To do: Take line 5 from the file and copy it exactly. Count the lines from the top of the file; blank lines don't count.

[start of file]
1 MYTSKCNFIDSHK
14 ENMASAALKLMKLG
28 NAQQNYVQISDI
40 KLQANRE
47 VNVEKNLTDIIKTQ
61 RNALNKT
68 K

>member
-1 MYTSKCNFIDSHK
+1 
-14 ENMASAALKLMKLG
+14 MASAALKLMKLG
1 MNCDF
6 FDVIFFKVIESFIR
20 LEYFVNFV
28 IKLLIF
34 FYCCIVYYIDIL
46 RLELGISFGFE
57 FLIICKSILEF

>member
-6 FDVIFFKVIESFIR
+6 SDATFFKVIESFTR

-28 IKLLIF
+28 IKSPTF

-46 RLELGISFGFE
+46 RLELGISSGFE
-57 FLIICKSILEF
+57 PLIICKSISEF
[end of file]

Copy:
47 VNVEKNLTDIIKTQ